Little change in levels of abattoir zoonoses

ZOONOSES INFECTION in a survey of stock at UK abattoirs in 2003 remained relatively high, with little change in levels detected in the last survey in 2000.

Salmonella carriage in pigs was 23.4%, higher than in sheep and cattle. But levels showed no change since the last survey. Salmonella levels in cattle and sheep were 1.4% and 1.1%, respectively.

Feeding practices, hygiene and vermin control are key issues on farm to cut salmonella infection, say industry vets.

Salmonella in pigs is being tackled through the Zoonoses Action Plan (ZAP). But pig vet Adrian Cox of Larkmead Vet Group, Oxon, warns that this pig industry programme can be misleading.

“ZAP is not a test specific for pig zoonotic pathogens and just shows that at some stage the pig has been exposed to salmonella. It does not necessarily mean it is carrying or shedding salmonella at slaughter.”

But changing diets is one way pig units can cut salmonella, he advises. Wet feed finishing lowers pH which improves gut health, reduces shedding of the organism and, therefore, infection in subsequent pigs.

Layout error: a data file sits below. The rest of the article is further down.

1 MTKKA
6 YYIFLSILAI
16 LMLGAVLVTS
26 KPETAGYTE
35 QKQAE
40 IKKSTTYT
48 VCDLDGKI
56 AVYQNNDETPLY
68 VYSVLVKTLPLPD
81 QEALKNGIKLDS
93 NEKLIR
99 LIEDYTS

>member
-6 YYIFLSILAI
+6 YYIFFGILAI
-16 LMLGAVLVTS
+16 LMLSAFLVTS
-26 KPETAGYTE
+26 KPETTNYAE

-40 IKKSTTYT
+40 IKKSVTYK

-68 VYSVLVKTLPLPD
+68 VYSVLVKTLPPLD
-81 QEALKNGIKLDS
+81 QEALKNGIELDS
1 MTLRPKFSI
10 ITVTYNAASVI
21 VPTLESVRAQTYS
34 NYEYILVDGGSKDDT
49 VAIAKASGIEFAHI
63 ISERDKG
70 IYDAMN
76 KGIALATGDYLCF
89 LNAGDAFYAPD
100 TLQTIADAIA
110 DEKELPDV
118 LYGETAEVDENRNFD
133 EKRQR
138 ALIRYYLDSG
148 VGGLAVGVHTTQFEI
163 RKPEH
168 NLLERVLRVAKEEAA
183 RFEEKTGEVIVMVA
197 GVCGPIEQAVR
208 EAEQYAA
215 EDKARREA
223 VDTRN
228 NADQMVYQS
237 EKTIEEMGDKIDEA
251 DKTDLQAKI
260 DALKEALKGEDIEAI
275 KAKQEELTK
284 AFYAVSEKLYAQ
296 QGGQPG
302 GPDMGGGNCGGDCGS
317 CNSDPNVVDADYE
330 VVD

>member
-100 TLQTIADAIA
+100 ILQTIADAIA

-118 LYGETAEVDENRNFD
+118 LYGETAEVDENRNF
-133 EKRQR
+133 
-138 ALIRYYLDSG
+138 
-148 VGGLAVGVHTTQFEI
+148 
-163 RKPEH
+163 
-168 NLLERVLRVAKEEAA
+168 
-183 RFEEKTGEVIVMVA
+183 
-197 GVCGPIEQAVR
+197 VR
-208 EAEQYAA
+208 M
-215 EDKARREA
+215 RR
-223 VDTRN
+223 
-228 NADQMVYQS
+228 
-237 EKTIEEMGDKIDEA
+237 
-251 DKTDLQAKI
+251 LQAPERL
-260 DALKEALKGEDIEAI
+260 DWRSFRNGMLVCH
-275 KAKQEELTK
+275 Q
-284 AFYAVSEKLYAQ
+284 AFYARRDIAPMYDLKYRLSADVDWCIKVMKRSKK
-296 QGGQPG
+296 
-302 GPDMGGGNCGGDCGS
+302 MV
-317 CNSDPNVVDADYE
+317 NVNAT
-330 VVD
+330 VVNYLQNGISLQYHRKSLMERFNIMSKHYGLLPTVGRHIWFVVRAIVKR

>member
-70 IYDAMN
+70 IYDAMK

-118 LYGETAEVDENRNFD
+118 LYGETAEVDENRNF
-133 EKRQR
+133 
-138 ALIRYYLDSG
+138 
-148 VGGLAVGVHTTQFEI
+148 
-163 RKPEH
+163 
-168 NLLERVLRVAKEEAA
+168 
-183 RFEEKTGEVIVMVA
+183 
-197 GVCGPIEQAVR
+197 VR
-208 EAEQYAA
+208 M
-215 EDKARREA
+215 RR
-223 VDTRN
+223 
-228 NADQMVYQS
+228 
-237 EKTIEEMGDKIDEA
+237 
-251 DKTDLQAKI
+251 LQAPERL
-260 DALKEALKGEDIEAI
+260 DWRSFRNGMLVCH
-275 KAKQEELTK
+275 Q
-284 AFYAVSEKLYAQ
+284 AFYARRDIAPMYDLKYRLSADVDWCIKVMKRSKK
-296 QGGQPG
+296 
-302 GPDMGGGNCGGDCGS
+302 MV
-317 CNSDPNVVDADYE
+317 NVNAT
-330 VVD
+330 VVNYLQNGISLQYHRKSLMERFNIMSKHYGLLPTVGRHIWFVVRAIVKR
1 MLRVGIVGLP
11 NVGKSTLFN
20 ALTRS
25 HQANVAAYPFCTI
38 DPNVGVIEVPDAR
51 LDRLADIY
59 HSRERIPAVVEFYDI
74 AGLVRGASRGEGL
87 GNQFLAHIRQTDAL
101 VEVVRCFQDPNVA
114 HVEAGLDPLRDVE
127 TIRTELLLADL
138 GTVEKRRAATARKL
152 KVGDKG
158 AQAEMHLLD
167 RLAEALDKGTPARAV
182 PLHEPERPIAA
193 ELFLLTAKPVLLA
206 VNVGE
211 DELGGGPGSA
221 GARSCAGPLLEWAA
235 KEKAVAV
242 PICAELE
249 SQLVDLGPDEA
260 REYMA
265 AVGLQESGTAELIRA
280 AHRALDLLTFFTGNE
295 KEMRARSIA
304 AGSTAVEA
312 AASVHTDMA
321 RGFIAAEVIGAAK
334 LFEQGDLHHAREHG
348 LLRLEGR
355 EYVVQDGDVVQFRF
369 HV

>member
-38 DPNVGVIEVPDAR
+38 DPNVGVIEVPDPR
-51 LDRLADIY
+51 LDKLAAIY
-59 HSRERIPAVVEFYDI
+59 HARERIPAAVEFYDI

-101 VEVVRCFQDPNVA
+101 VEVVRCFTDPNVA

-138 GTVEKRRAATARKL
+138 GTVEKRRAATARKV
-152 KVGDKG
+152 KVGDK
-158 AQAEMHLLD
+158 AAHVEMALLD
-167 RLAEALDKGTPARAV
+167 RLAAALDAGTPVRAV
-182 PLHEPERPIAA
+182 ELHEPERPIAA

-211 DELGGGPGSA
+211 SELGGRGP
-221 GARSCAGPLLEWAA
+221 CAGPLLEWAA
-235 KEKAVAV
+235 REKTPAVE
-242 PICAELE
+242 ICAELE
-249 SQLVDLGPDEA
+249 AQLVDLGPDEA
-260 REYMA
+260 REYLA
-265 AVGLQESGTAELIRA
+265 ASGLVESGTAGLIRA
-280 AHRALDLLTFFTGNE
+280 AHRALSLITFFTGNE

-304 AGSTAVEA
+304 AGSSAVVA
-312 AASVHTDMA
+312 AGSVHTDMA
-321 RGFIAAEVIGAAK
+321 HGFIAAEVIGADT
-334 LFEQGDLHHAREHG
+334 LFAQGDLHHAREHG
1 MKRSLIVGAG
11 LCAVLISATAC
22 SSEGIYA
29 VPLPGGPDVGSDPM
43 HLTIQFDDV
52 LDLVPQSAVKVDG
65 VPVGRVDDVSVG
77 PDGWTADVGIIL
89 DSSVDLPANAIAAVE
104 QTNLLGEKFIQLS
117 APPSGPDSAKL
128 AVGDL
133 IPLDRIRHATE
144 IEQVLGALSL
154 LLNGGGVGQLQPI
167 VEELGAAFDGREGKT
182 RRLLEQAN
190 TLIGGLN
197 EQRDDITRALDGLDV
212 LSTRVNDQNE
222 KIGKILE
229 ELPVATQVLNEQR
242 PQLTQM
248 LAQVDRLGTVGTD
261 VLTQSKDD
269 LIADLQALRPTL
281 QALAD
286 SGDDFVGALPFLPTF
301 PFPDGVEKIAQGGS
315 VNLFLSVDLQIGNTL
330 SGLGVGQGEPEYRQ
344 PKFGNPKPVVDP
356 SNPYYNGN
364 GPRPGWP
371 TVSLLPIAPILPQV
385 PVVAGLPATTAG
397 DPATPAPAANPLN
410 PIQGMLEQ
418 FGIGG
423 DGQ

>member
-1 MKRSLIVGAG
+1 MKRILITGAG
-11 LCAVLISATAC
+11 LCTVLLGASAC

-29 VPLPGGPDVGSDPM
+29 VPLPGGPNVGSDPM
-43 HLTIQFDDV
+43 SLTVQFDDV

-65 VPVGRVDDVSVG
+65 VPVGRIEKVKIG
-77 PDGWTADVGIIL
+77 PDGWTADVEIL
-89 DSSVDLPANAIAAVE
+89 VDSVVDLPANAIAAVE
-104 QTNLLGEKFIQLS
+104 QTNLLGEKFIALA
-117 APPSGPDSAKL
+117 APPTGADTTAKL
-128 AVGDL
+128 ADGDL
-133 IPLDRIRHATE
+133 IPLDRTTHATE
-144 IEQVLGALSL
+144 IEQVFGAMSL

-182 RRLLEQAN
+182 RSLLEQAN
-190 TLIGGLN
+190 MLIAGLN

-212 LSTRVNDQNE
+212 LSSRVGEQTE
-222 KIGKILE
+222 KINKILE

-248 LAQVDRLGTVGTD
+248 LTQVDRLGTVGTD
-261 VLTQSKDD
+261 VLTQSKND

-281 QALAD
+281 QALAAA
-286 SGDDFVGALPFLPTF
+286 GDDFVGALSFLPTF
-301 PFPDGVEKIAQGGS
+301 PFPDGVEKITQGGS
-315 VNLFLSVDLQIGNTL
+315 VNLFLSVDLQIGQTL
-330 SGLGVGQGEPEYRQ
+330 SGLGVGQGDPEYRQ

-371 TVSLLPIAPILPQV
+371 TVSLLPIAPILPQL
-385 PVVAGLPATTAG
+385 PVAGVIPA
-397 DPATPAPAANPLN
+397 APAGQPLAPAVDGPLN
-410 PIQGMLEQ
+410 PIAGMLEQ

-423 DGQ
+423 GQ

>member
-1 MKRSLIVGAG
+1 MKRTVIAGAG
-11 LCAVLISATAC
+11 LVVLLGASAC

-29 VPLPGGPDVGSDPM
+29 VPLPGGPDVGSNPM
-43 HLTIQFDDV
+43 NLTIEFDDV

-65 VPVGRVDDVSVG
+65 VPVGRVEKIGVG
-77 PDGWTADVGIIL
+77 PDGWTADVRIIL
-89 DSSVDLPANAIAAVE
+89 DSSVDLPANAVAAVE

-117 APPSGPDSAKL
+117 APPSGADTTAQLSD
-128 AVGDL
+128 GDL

“It is also possible to acidify diets so over time salmonella in the environment falls, reducing the risk of shedding and contamination.”

Mr Cox suggests producers also operate sensible pig flow by moving stock – and staff – in a logical manner through the unit to reduce cross contamination.

But he questions the validity of salmonella testing at abattoir level, as he believes the risk to humans is contamination of meat after slaughter.

In cattle, flocks of starlings or other birds seeking winter feed are a problem for herds feeding maize silage, says Somerset-based Paddy Gordon of Shepton Vet Group. “They paddle between the maize clamp, through slurry and down feed passages. There is a huge opportunity for cross-contamination and spreading salmonella.

“Producers can control birds using decoy birds of prey or scarecrows, bird-proof clamps with netting, or use standard vermin control. But it is difficult, particularly when we advise opening up barns to improve ventilation,” he says.

Results for the zoonosis E coli 0157 show faecal carriage was 4.7% in cattle, 0.75% in sheep and 0.35% in pigs. This is a significant fall in infection in sheep, but the other two species are similar to the last survey.

On the campylobacter front, thermophillic species were isolated from 54.6% of cattle, 43.85% of sheep and 67.3% of pigs. “This is an increase since the last survey for cattle and sheep, but a more sensitive isolation method was used,” says a DEFRA spokesman.

“A comparison of the new test and the previous one suggested levels in cattle and sheep would probably have been lower if the original test had been applied.”